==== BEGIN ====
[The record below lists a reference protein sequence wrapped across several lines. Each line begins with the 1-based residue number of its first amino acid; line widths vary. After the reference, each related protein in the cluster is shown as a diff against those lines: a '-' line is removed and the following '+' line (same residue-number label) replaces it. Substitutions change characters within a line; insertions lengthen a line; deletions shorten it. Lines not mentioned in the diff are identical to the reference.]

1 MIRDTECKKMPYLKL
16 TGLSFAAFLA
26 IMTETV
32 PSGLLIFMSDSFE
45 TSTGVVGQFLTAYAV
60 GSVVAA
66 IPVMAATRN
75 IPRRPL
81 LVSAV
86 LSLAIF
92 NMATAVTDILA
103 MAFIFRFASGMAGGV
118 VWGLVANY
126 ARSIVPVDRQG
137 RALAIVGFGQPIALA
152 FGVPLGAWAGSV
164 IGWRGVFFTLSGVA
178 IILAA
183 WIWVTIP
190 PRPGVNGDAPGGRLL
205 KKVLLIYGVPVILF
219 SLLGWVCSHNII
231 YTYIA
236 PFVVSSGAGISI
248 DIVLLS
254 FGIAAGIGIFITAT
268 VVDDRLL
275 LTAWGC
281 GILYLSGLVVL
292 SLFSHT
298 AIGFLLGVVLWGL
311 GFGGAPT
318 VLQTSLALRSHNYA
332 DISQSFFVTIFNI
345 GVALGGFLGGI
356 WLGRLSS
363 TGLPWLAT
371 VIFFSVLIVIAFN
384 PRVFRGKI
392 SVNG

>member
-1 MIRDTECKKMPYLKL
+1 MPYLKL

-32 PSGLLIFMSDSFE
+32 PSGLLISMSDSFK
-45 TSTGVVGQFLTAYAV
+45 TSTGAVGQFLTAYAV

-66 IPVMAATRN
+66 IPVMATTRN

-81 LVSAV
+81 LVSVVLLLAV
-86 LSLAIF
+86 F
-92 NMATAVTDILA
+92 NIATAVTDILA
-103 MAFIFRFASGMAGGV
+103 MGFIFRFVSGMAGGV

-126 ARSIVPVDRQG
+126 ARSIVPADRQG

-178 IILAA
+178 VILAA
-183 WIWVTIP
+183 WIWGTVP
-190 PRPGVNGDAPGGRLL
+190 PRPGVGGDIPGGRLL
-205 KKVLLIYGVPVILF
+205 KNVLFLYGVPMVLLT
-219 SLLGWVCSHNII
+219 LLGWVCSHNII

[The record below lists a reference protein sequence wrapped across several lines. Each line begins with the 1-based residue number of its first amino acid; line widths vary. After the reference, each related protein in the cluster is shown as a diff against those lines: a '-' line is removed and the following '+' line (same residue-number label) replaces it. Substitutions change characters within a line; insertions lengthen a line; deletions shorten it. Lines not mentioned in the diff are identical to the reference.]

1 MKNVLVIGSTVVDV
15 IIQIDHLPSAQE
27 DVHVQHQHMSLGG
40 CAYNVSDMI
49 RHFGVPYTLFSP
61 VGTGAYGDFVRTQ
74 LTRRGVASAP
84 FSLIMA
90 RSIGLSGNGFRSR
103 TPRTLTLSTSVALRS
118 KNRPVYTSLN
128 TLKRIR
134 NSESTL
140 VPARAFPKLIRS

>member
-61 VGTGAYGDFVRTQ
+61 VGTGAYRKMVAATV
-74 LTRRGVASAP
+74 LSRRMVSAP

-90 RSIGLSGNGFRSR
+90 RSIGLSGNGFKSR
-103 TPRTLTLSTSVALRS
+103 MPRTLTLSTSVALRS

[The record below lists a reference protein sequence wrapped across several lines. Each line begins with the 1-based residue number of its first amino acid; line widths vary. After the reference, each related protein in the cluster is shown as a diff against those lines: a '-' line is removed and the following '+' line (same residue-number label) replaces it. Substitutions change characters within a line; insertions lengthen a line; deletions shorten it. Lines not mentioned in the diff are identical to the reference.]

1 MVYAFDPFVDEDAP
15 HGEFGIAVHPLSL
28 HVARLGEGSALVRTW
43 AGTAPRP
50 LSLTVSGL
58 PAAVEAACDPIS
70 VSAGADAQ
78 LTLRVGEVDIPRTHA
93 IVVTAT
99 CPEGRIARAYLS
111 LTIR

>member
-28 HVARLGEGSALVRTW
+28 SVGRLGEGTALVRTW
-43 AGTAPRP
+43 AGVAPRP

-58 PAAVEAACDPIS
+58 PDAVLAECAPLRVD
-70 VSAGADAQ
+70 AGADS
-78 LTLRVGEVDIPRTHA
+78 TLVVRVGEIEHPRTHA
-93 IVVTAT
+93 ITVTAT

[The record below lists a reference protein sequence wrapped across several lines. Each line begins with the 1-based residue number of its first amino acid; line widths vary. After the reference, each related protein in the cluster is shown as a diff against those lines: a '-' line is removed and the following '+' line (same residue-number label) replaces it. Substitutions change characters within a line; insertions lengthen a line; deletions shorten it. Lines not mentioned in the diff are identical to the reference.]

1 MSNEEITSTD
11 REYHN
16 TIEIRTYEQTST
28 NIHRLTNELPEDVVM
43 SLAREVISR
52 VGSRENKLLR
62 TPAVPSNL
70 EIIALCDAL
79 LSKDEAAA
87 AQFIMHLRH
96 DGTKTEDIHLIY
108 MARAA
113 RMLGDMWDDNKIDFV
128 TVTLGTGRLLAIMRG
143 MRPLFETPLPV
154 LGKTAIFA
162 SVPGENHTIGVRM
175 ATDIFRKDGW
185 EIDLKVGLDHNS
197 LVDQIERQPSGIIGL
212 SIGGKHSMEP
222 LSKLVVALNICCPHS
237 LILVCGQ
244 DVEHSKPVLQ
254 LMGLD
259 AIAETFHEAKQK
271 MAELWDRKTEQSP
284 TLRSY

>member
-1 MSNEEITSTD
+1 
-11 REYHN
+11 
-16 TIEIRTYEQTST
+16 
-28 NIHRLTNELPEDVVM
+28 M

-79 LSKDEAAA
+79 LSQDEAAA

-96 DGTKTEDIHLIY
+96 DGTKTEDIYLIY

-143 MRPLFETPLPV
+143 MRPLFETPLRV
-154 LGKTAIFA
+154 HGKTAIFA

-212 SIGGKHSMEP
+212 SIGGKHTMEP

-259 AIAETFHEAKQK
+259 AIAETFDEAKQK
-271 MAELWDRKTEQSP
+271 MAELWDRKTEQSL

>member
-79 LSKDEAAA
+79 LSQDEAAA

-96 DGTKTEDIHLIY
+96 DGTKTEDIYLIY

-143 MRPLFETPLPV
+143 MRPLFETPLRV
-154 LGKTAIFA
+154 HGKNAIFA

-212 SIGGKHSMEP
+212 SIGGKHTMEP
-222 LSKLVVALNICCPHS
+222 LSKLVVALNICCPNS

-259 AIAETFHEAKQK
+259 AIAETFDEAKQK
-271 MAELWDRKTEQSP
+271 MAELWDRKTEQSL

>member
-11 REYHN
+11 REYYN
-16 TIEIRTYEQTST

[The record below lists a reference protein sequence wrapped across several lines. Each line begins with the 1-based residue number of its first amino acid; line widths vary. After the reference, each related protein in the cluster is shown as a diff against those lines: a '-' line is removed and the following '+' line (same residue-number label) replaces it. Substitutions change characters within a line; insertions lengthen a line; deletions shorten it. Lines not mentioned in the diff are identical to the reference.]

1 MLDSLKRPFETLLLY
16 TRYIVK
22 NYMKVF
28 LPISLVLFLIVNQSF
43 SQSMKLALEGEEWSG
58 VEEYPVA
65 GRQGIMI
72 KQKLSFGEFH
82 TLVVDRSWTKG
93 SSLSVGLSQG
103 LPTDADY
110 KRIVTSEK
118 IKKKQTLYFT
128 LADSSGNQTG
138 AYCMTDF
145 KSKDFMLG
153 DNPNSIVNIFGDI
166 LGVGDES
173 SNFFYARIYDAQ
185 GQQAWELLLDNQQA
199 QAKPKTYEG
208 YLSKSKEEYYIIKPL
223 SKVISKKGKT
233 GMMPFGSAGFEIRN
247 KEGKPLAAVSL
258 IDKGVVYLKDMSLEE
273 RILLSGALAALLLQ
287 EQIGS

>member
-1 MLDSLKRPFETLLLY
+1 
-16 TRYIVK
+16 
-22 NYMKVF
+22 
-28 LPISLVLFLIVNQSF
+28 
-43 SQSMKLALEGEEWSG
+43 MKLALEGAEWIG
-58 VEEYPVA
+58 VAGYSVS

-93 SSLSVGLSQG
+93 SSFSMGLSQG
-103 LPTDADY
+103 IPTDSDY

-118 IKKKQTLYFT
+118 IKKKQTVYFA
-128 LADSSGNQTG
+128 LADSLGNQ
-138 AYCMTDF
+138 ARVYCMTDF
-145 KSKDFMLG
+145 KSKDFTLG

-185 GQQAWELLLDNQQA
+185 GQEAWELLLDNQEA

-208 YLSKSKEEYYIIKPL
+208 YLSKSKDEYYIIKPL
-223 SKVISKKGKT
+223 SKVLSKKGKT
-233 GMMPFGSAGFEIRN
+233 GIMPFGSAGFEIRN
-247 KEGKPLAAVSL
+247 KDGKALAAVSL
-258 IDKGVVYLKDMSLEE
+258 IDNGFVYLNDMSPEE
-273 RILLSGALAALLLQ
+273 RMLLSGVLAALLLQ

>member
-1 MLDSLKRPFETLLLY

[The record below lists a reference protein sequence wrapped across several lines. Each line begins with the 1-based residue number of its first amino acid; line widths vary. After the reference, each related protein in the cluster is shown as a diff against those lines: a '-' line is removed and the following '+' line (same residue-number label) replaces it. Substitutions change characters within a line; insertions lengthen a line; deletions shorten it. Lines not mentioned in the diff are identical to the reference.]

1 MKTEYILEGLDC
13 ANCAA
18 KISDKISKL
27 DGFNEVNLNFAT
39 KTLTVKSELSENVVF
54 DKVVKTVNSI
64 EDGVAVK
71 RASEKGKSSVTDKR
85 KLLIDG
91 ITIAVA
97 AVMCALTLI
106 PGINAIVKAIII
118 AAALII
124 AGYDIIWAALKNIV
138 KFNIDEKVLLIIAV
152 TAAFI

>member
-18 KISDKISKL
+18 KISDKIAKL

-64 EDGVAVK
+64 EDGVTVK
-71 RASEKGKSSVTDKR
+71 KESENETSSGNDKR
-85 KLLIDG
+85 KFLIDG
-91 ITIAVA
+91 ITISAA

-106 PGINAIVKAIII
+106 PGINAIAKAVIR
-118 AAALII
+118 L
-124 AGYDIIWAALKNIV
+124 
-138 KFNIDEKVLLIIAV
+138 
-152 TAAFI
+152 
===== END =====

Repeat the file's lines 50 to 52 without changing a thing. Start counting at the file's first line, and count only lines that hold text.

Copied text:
+66 IPVMATTRN

-81 LVSAV
+81 LVSVVLLLAV